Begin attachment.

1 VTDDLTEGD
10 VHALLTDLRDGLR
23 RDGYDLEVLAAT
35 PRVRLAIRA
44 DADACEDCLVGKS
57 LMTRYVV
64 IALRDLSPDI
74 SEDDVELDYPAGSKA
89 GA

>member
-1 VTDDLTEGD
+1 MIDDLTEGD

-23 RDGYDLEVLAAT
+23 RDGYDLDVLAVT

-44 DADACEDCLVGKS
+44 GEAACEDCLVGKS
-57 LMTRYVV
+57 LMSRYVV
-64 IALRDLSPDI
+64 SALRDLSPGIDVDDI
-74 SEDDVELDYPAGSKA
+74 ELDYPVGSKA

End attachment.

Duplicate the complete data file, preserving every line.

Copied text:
1 VTDDLTEGD
10 VHALLTDLRDGLR
23 RDGYDLEVLAAT
35 PRVRLAIRA
44 DADACEDCLVGKS
57 LMTRYVV
64 IALRDLSPDI
74 SEDDVELDYPAGSKA
89 GA

>member
-1 VTDDLTEGD
+1 MIDDLTEGD

-23 RDGYDLEVLAAT
+23 RDGYDLDVLAVT

-44 DADACEDCLVGKS
+44 GEAACEDCLVGKS
-57 LMTRYVV
+57 LMSRYVV
-64 IALRDLSPDI
+64 SALRDLSPGIDVDDI
-74 SEDDVELDYPAGSKA
+74 ELDYPVGSKA